Forgiveness: The Emotional Silver Bullet

Forgiveness is the answer to so many of our questions. The problem is that so few people realize it. I constantly hear people say things like: “If I forgive her, I’m saying that what she did was okay,” “He doesn’t deserve to be forgiven,” “I don’t feel like forgiving,” “He needs to change before I forgive,” “She hasn’t asked for forgiveness,” or “I can’t forgive because I’ll never forget what he did.” These statements all reflect a distorted perspective. The truth is that forgiveness benefits the “forgiver” more than the “forgiven.” We all have a limited capacity for emotions. We store them up, and we act out of what is filling our tanks. When we feel an abundance of hurts, we express bitterness, feel depressed, try to exert control, and experience physical problems like sleep and appetite disorders. We escape into work, family, or friends. We seek to medicate with alcohol, drugs, sex, etc. But, forgiveness releases our stored-up negative emotions like nothing else can. It sets us free—free from the control of the people or things that hurt us.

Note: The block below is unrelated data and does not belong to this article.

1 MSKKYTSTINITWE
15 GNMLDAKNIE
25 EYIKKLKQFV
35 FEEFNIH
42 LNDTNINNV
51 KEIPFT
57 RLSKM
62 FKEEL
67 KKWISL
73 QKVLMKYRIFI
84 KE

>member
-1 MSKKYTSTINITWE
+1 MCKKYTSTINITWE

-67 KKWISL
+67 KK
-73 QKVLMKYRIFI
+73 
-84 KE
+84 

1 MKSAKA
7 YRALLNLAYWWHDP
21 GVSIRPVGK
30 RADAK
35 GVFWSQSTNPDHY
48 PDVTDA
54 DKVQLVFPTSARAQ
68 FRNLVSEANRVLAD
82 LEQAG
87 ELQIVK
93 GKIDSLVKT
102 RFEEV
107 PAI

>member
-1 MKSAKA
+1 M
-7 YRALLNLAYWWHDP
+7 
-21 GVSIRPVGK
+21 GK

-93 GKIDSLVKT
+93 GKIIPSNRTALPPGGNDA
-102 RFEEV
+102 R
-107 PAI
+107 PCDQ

The big question though is: How do we forgive? How do we start the process when we are the ones who have been wronged? Well, it starts with the acknowledgment that you need forgiveness yourself. Think about all the things that you have done over the span of your life and the fact that God forgave you. He sent his son to die for your sins—each and every one—but he did it before you committed any of them, knowing full well that you would commit each. His forgiveness was unconditional and he decided to forgive you before you asked. You may not have the capacity to forgive the sins your spouse has committed against you, but God does. If you believe that through Jesus, God forgave you, you are simply acting as a steward of his forgiveness of you. Ask him for his help to give you the strength and desire to constantly make the choice to forgive, regardless of how you feel.

“Get rid of all bitterness, rage and anger, brawling and slander, along with every form of malice. Be kind and compassionate to one another, forgiving each other, just as in Christ God forgave you. (Ephesians 4:31,32 NIV)

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